Parallel vs serial javascript async tests

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If you’re writing tests for a javascript web application, sooner or later you’ll need to be aware of whether you are using a parallel or serial test runner.

Parallel Serial
How it works Start all async tests at once and wait until they have all completed. Wait for each test to complete before starting the next one.
Implications Callbacks execute in the order they return so race conditions are possible. Tests are isolated, but take much longer to run.
Examples Jasmine, Vows QUnit, Mocha

I discovered this last week while porting all our tests to a different framework. Under QUnit, everything was green, but under Jasmine, most of the end-to-end tests (that exercise our whole app, simulating user actions via the DOM down to a live API and back) were failing with all sorts of weird errors.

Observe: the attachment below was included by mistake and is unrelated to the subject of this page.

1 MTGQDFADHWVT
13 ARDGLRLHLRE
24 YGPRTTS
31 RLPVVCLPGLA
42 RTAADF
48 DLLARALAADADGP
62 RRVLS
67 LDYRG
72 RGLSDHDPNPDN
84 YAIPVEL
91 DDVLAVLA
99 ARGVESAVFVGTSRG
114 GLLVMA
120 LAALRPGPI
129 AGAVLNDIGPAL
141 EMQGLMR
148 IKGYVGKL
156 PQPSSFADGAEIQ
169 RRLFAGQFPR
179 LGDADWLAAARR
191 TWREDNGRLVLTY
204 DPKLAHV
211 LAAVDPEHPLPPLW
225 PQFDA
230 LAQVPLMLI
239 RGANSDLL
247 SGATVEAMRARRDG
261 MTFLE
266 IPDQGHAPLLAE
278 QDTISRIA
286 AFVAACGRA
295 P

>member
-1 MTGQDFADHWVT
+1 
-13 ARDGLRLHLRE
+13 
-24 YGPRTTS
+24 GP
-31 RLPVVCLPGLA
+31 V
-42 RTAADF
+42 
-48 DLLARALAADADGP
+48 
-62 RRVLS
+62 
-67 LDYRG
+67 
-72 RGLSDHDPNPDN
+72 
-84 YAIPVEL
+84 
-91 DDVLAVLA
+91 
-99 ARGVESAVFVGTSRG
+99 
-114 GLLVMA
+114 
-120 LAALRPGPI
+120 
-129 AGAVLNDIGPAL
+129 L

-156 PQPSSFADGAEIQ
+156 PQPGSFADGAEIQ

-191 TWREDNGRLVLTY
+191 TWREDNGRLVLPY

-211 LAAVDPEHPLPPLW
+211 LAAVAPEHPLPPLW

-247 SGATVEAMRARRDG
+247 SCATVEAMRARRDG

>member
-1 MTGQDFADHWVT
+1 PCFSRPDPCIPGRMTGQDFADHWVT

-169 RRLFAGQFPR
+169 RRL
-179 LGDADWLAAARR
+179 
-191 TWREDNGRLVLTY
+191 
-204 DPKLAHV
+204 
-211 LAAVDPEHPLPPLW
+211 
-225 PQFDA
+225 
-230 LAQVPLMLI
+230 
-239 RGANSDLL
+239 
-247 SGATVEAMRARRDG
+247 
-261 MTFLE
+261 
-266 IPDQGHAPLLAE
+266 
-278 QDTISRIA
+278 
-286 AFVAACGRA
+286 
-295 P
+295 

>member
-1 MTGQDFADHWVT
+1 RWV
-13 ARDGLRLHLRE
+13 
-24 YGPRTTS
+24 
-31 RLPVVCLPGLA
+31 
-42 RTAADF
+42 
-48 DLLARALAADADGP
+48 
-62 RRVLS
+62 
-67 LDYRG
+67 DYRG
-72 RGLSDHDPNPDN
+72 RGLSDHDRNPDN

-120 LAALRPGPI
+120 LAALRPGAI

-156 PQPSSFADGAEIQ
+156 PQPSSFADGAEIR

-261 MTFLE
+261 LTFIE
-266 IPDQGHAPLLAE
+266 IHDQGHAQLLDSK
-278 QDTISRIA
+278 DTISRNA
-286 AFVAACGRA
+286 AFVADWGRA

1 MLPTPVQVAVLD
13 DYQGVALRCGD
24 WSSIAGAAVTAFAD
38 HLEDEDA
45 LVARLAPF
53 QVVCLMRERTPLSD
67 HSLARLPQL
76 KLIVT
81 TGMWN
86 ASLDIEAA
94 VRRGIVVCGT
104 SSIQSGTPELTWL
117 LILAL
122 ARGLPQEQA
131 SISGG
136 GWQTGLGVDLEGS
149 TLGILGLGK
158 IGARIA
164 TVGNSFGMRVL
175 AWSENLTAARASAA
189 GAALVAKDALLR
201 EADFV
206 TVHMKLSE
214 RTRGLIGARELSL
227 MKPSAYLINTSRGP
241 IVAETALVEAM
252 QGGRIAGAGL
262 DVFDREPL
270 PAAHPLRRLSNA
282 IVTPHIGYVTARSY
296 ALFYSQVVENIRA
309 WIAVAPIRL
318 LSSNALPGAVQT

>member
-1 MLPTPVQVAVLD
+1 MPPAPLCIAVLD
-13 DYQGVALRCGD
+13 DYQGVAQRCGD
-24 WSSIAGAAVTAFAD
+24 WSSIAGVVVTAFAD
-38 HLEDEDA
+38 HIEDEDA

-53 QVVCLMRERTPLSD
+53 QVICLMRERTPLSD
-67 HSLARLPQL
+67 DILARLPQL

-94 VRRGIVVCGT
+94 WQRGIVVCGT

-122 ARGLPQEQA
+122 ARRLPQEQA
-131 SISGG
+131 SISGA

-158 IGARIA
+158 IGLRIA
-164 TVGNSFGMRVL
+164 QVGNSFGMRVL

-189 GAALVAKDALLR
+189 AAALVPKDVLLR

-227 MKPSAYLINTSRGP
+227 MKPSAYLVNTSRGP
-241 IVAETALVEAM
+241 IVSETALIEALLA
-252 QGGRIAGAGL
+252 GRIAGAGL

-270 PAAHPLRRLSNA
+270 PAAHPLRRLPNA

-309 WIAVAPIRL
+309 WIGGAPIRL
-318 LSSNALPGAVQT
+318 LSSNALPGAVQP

The problem? Unlike our regular tests, the end-to-end tests run the whole application at once, using the entire DOM, plus a globally-scoped event aggregator.

In QUnit all the tests ran fine, because they were completely isolated from one another. But in Jasmine they were running concurrently, all racing to update the DOM at the same time, and publishing all sorts of events that were being picked up by other tests. We fixed the problem by switching to Mocha instead… but definitely something to watch out for!